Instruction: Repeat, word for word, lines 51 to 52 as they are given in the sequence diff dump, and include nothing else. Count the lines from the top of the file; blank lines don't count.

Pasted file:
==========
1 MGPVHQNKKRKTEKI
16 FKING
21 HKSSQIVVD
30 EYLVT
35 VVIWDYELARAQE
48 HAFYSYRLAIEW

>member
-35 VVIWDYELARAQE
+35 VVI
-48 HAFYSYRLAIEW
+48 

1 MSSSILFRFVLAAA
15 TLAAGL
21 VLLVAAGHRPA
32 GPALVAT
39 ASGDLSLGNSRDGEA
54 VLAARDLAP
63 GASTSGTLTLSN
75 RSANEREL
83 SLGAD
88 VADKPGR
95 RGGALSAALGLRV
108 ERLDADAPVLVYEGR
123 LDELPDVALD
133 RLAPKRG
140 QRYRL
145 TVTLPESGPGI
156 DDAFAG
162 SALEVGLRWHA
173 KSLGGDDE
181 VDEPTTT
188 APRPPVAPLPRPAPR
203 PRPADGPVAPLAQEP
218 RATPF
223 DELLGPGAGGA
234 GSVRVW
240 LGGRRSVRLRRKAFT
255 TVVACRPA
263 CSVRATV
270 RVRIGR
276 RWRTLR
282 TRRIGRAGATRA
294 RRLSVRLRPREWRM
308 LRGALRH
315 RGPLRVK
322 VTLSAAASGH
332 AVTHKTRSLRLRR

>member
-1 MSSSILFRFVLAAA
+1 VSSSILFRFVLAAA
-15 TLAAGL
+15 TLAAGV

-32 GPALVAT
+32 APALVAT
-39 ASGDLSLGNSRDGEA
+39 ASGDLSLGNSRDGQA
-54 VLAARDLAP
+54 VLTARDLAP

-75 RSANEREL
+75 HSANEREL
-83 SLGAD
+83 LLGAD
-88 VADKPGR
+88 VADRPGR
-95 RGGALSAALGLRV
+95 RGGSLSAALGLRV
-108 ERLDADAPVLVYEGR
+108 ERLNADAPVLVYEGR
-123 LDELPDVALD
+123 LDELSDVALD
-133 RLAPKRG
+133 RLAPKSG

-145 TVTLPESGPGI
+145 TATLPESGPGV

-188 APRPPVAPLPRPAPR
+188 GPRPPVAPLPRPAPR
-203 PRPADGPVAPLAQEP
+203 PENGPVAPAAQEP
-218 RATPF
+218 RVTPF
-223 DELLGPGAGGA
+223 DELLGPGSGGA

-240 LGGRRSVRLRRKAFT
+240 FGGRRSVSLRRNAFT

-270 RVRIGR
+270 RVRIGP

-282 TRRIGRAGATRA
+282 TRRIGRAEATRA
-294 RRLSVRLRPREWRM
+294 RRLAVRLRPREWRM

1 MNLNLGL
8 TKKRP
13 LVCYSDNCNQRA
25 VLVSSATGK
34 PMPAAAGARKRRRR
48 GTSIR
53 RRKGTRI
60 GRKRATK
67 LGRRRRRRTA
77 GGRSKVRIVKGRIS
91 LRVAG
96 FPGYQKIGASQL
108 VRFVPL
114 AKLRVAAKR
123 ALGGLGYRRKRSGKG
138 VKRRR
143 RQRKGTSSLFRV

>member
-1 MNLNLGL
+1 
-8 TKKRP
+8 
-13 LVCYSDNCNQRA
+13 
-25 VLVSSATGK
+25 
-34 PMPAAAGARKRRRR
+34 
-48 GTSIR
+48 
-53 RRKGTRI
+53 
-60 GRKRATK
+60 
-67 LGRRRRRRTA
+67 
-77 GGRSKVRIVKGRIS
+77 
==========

-15 TLAAGL
+15 TLAAGV